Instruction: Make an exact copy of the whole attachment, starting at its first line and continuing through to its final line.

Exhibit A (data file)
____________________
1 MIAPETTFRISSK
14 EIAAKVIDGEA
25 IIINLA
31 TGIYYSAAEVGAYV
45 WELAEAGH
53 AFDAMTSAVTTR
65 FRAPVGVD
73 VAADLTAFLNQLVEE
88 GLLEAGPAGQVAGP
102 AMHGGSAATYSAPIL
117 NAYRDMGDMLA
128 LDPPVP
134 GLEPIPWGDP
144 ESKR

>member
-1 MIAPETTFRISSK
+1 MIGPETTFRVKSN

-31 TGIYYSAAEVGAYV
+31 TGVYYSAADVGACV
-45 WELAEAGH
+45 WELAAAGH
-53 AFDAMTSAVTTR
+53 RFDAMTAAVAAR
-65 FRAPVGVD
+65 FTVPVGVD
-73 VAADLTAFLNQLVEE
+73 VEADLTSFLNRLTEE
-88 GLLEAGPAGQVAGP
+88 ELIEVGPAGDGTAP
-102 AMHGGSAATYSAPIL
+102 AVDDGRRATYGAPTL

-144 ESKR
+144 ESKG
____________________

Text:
1 MIAPETTFRISSK
14 EIAAKVIDGEA
25 IIINLA
31 TGIYYSAAEVGAYV
45 WELAEAGH
53 AFDAMTSAVTTR
65 FRAPVGVD
73 VAADLTAFLNQLVEE
88 GLLEAGPAGQVAGP
102 AMHGGSAATYSAPIL
117 NAYRDMGDMLA
128 LDPPVP
134 GLEPIPWGDP
144 ESKR

>member
-1 MIAPETTFRISSK
+1 MIGPETTFRVKSN

-31 TGIYYSAAEVGAYV
+31 TGVYYSAADVGACV
-45 WELAEAGH
+45 WELAAAGH
-53 AFDAMTSAVTTR
+53 RFDAMTAAVAAR
-65 FRAPVGVD
+65 FTVPVGVD
-73 VAADLTAFLNQLVEE
+73 VEADLTSFLNRLTEE
-88 GLLEAGPAGQVAGP
+88 ELIEVGPAGDGTAP
-102 AMHGGSAATYSAPIL
+102 AVDDGRRATYGAPTL

-144 ESKR
+144 ESKG